By David A. Brown

Call it high hopes in low water. Lake Amistad’s down about 45 feet, but Midland, Texas pro Tim Flowers suspects this Rio Grande reservoir could be ready for a full-throttle spring throw-down just in time for the Texas Team Trail presented by Bass Pro Shops and Cabela’s.

Flowers spends about 150 days a year in Del Rio, so he stays in tune with Amistad’s status. Speaking about two weeks prior to the March 27 tournament, he explained that the low water will have a couple of inescapable impacts; but thankfully, this storied lake holds enough potential to overcome the impediments.

For one thing, extreme low water shrinks the playing field, so Flowers expects Amistad to fish smaller than at full pool. That being said, this sprawling reservoir with its multiple arms and numerous pockets will still offer lots of room for anglers to spread out.

“I think the whole lake will be in play,” Flowers said. “There’s not as much healthy grass as there has been in previous years because the cold weather we had in February knocked it back.

“But the fishing has been good all over the lake from the San Pedro arm, to the Devil’s River and the Rio Grande. All of it has been pretty good.”

Another consideration — water clarity. Low water leaves a lot more of the dry, dusty stuff exposed to the elements and that can lead to high levels of turbidity.

“March has been awfully windy, which dirties up the water,” Flowers said. “All the caliche (light-colored sedimentary rock comprising gravel and sand bound by calcium carbonate) and the white rock is exposed right now so when we get those big winds, some of the pockets get blown out, depending on wind direction.

“But if we can get a couple days without wind, it will be the typical Amistad — pretty clear down near the dam. Of course, as you get up the river, it gets a little more off-colored.”

Flowers said the International Boundary and Water Commission hasn’t pulled significant levels of water since mid-February, when the historic winter storm necessitated increased power generation. Recent weeks have seen little fluctuation and Flowers considers this a good thing.

“Normally, this time of year, they start pulling water to send down for (agricultural needs), but right now is holding steady,” he said. “We’re hoping it stays up for the hydrilla and the spawn.”


Looking at seasonal developments, Flowers said he anticipates a mix of prespawn, spawn and spawning activity. It’s difficult to predict precisely where the process will be during the tournament, but Amistad’s bass population should support a mixed-bag expectation.

“It’s about time for the spawn,” he said. “There’s a wave of fish wanting to come up and by the tournament, we could have fish in all three stages.

“The water should be warming in the days leading up to the tournament. Some of the water has gotten up to 65 degrees in some of the backs pockets and it’s about 60 on the main lake. I expect it to continue warming and the fish are going to want to come up and spawn.”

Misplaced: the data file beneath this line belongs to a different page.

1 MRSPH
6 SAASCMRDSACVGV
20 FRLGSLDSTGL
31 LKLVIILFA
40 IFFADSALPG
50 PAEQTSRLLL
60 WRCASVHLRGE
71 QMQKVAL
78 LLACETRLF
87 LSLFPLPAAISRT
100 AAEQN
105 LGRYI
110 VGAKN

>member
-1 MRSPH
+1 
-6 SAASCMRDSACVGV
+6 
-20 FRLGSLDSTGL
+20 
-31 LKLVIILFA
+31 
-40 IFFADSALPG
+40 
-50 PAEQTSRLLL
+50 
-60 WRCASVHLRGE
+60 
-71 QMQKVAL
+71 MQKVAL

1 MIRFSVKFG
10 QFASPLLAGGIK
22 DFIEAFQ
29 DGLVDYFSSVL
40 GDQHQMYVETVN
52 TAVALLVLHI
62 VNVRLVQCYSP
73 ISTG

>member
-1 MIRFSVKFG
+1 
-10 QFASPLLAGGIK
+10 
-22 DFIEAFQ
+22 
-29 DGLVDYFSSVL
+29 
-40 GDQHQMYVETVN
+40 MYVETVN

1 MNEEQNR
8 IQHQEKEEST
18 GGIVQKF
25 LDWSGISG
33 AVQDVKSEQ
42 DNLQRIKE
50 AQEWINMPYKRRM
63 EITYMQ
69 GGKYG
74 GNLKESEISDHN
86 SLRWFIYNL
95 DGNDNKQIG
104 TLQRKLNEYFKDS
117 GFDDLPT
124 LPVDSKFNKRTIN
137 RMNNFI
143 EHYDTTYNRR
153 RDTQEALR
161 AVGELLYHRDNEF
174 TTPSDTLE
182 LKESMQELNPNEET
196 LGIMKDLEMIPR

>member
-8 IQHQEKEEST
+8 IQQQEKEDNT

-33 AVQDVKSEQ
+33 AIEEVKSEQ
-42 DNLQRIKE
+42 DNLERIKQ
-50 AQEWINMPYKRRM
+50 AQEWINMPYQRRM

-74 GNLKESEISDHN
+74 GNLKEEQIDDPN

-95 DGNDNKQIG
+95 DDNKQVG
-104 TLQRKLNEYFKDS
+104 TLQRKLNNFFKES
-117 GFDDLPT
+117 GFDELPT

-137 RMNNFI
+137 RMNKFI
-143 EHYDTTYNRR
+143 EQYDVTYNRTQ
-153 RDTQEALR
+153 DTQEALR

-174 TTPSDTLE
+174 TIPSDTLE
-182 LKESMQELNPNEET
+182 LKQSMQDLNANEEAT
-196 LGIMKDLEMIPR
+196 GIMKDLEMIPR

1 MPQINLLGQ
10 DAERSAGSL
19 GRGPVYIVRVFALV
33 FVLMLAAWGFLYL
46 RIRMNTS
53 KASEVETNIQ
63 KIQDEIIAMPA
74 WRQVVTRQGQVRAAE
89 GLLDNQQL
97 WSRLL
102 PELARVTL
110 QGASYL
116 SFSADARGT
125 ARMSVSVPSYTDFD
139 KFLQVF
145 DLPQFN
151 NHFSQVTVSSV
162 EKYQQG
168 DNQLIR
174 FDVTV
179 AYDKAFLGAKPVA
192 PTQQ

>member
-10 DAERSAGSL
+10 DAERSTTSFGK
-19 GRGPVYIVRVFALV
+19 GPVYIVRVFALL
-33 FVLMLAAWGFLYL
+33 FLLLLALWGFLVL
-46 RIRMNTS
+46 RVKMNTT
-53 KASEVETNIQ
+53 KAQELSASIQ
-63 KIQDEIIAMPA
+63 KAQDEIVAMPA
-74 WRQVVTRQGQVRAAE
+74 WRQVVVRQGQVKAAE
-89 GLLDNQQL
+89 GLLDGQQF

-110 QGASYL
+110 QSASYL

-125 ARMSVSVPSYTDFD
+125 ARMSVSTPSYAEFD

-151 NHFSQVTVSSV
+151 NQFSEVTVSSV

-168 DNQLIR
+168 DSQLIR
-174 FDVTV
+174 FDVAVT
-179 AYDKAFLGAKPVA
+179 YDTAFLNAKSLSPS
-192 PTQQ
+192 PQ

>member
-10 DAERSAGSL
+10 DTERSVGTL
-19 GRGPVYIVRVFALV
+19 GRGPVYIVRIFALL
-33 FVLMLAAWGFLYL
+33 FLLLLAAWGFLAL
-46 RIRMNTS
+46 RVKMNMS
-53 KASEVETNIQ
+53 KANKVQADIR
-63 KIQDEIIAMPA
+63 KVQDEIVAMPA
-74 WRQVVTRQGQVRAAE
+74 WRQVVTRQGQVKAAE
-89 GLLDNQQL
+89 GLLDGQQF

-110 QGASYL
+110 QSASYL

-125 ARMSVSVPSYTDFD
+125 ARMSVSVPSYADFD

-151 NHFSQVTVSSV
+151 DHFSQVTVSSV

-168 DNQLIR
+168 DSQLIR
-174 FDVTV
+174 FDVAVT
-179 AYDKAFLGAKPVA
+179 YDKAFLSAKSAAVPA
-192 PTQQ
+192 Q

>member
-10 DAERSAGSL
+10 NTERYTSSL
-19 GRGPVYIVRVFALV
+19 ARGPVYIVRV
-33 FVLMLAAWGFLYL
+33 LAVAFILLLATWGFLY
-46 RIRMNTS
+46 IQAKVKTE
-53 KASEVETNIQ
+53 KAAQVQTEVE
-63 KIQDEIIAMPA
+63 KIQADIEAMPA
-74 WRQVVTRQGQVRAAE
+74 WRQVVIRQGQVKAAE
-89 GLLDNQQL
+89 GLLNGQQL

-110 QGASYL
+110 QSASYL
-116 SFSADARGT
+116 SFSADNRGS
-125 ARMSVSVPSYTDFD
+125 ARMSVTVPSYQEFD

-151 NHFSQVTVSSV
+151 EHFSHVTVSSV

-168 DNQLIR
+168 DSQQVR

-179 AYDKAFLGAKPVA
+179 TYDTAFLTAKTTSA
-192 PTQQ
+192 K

Flowers said prespawners will be utilizing hydrilla, points and drains for their staging. It’s the usual deal, with hefty females parking on strategic feeding spots just outside their intended bedding areas. After they finish their business, postspawners will utilize these same areas.

The spawners typically look for hard gravel banks and grass edges — inside or outside. One thing anglers must consider is that, due to its clarity, Amistad bass often spawn much deeper than other Texas lakes.

“They could spawn from a foot to 22 feet,” Flowers said. “That’s a big range, but I’ve caught them out in 22 feet. It probably averages 3-15 feet, depending where you are.

“Up in the river area, they usually spawn out to 10 feet, but on the main lake, it can be out to 20.”

In typical years, spring at Amistad sees a lot of bladed jigs, lipless crankbaits, Texas-rigged worms and Carolina rigs. Football jigs, flipping jigs, shaky heads and swimbaits will also find their place in the rotations.


Created in 1969 by the construction its namesake dam, Lake Amistad is managed jointly by the governments of the United States and Mexico through the IBWC. Its Spanish name means “friendship” and, hopefully, Amistad will be in a friendly mood on tournament day. If so Flowers believes the winners will need a strong sack.

“I think it will take about 25 to win it and I think it will drop off fast after that.  There will be a handful of 20 pound bags, but the big fish in that 5- to 8-pound range are harder to come by.  Somebody will catch 2 of them 5-8 pounds and .”

As Flowers points out, Amistad definitely has the potential to deliver a winning sack on one general area. In all likelihood, it’ll take multiple options to earn the W; and that could mean fishing multiple regions.

“You could pull up on a little wolf pack or a school of prespawners, but right now, there hasn’t been a lot of schools of fish,” Flowers said. “By the tournament, there could be some better schools set up where a guy could maybe win it off of one spot.

“The way it’s been fishing lately, it’s kind of a one- or two-fish deal here and there. I think the winners will have to move around to win. It could be won anywhere.”

Teams will take off at safe light from the Diablo East ramp off Highway 90, Del Rio, Texas. The weigh-in will also take place at Diablo East, beginning at 3 p.m.

The Texas Team Trail consists of four regular-season events and a year-end championship. Each regular season event is a one-day team tournament and delivers 100 percent payback, including a fully-rigged 18-foot, 150-horsepower bass boat guaranteed as the first-place prize.

Registration is ongoing for the back-to-back Sam Rayburn events (May 7-8) and can be completed online by visiting For more information on rules and tournament payouts, visit